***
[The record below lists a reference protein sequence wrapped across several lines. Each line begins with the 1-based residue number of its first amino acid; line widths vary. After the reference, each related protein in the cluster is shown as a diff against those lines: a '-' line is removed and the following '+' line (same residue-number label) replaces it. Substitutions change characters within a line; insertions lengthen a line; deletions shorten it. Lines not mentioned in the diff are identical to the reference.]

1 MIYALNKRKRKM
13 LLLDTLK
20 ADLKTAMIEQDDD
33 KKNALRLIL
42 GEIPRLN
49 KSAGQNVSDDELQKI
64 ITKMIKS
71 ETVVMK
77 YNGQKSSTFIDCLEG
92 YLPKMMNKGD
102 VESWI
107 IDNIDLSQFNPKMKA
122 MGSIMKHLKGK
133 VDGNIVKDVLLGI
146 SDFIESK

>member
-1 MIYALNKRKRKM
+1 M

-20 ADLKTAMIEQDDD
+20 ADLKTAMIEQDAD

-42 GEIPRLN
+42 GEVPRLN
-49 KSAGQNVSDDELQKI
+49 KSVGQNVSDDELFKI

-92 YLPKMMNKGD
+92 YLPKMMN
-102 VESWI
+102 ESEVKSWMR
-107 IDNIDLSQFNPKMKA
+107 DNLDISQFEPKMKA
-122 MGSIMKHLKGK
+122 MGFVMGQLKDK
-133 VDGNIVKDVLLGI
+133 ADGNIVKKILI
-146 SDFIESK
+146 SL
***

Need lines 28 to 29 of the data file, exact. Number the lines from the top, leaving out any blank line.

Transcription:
-102 VESWI
+102 ESEVKSWMR